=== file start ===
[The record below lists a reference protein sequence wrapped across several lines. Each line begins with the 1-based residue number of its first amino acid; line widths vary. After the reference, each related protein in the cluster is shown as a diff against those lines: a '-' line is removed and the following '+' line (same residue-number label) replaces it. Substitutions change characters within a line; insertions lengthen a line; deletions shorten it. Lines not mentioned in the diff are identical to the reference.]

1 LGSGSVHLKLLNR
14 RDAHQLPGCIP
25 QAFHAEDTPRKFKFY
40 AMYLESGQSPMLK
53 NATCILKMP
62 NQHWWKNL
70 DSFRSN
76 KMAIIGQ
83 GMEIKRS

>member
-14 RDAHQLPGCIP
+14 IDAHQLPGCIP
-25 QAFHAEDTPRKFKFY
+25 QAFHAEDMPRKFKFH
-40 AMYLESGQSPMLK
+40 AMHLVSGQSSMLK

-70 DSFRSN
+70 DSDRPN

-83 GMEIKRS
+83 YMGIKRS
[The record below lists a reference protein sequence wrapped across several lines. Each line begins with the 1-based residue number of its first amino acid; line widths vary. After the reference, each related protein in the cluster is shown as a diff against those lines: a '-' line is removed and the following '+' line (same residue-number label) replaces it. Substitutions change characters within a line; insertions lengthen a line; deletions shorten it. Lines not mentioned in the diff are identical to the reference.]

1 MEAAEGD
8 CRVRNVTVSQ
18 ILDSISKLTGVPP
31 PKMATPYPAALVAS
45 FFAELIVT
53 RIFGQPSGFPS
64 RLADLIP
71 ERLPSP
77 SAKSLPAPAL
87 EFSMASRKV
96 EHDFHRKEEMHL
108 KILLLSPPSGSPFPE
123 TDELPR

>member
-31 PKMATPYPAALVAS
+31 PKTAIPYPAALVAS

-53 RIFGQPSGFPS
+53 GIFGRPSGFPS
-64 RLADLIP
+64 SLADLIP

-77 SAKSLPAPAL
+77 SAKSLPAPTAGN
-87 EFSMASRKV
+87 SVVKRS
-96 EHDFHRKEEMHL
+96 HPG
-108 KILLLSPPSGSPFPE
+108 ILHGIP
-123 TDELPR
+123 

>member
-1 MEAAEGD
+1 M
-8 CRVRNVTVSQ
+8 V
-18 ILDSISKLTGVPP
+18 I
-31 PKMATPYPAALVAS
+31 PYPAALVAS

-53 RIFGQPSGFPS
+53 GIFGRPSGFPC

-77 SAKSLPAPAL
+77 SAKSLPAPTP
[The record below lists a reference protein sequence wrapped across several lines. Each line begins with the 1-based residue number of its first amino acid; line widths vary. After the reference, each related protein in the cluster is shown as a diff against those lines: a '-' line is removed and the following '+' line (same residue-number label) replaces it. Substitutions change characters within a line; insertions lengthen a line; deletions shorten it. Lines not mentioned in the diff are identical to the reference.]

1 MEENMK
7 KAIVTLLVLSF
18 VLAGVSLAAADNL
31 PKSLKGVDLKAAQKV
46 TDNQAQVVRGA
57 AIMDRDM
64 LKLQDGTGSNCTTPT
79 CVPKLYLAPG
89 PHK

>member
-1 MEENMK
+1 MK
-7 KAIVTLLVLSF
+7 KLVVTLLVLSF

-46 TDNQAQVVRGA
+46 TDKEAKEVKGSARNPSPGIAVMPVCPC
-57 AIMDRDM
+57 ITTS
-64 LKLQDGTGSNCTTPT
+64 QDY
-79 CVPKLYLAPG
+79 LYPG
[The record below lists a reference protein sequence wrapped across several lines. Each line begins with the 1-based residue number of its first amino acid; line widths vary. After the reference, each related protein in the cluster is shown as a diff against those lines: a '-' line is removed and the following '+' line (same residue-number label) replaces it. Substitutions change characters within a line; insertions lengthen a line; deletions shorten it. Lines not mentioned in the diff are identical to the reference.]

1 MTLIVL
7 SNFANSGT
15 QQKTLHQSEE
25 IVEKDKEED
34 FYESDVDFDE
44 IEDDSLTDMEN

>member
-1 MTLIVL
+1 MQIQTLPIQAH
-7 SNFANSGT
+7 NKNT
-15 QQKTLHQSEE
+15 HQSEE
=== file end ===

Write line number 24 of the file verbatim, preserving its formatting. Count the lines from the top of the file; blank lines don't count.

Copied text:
8 CRVRNVTVSQ